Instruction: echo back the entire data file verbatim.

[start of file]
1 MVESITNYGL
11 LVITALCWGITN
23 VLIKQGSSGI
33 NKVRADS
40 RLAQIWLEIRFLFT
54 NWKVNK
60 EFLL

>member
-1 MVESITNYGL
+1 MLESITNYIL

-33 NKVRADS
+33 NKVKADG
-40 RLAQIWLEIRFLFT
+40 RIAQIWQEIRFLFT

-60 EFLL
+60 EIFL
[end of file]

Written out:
1 MVESITNYGL
11 LVITALCWGITN
23 VLIKQGSSGI
33 NKVRADS
40 RLAQIWLEIRFLFT
54 NWKVNK
60 EFLL

>member
-1 MVESITNYGL
+1 MLESITNYIL

-33 NKVRADS
+33 NKVKADG
-40 RLAQIWLEIRFLFT
+40 RIAQIWQEIRFLFT

-60 EFLL
+60 EIFL